This area is commonly closer to the motor of the unit and the temperature is different from that in the body of the refrigerator.
We recommend that you remove the vegetable bins and put bottles of water in that space to help maintain a constant temperature in your refrigerator.
Storage in any boxes or bins can help maintain temperature longer, especially if power is lost.
Perforated bins may allow for better air circulation around the vaccine, thus helping to maintain correct temperature.
Combination refrigerator/freezer units are less capable of simultaneously maintaining proper storage temperatures in both compartments.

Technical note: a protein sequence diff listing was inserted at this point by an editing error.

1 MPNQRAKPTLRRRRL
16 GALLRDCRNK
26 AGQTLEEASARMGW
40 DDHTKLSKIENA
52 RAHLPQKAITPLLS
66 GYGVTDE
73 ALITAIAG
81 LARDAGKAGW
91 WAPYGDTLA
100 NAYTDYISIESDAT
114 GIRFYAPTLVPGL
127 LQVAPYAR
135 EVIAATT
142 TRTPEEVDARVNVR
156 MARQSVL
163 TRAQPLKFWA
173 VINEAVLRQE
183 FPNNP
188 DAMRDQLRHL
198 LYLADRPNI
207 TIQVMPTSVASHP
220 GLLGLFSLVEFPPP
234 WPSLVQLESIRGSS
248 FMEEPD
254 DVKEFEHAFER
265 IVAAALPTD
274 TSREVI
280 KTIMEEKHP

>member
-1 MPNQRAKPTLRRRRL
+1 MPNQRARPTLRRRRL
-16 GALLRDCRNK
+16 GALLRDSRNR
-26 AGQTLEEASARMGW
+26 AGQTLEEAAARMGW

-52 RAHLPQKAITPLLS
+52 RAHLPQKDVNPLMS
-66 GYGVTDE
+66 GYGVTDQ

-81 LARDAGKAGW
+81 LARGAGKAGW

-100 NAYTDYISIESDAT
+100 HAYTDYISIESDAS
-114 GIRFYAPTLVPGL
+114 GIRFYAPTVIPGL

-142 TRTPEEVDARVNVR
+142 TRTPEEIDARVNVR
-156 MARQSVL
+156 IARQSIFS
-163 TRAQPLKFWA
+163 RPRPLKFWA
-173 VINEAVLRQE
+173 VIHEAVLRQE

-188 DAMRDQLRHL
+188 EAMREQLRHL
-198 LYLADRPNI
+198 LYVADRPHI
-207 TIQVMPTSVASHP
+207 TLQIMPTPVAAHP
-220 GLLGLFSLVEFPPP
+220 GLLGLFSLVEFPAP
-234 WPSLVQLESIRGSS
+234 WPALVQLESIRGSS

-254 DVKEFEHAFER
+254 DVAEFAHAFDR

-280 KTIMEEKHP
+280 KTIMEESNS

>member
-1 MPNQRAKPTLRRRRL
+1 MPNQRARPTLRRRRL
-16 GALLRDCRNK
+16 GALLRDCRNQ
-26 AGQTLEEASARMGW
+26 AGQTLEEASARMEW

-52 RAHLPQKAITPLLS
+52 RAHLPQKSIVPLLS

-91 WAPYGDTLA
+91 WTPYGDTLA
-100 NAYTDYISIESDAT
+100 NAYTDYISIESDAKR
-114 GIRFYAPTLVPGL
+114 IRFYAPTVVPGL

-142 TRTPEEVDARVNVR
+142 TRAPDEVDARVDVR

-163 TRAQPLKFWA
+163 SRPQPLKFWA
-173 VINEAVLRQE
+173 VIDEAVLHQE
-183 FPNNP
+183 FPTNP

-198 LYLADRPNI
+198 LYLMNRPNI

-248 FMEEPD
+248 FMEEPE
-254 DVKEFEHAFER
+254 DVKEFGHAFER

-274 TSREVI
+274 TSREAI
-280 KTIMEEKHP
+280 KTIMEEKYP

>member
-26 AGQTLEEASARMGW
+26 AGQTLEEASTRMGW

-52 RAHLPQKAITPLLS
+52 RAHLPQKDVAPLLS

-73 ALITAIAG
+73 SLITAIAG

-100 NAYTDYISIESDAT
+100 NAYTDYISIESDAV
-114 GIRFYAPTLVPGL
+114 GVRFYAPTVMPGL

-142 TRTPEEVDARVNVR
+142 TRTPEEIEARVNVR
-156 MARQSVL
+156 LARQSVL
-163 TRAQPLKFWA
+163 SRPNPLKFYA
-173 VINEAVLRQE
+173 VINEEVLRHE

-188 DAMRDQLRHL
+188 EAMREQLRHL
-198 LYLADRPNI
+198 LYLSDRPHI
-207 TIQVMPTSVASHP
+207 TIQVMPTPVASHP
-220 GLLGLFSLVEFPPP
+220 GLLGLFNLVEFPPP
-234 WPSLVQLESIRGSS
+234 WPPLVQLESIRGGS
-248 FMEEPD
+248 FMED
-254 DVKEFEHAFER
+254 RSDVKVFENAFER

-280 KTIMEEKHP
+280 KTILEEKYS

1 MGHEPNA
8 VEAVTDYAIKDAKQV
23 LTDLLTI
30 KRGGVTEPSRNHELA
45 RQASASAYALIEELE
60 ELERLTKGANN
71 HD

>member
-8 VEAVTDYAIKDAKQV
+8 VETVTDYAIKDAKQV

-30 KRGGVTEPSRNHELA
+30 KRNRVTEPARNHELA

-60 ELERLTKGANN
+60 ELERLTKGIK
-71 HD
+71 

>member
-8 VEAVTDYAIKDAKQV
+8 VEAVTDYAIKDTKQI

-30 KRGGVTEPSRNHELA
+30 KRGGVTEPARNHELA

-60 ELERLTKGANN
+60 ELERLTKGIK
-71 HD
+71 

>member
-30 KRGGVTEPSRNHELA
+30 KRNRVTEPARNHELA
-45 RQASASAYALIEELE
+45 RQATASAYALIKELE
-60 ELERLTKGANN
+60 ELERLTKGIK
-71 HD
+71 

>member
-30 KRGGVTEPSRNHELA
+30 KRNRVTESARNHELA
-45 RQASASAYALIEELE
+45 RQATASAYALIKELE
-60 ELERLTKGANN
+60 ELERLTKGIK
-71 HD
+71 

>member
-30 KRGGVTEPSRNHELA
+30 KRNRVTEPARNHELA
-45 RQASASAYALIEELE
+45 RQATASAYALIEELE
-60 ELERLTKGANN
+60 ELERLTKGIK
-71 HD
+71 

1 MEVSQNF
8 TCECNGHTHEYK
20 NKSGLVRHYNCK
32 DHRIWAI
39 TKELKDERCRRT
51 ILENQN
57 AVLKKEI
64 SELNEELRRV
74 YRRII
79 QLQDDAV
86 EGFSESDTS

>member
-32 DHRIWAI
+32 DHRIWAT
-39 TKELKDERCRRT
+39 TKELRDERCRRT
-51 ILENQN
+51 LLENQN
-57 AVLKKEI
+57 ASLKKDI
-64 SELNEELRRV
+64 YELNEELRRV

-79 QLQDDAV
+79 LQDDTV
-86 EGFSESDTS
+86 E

Generally speaking, CDC recommends avoiding the top shelf and the areas near vents due to temperature fluctuations.
Stand-alone units can vary in size from compact, under-the-counter (not dormitory) style to large, stand-alone, pharmaceutical grade units. Vaccines that are stored in the refrigerator portion of a combination refrigerator/freezer should be moved away from the vent located in the refrigerator compartment.
The cold air from the freezer is circulated into the refrigerator compartment to cool it, which can cause your vaccines to freeze.
(In most two-compartment units, cold air from the freezer is circulated for cooling the refrigerator.)The ideal situation would be to get a stand-alone pharmaceutical/purpose-built refrigerator unit for your vaccines, and use your refrigerator/freezer combination unit for your food and drinks.
Please refer to page 8 of the "Vaccine Storage and Handling Toolkit" available at https://gov/vaccines/hcp/admin/storage/toolkit/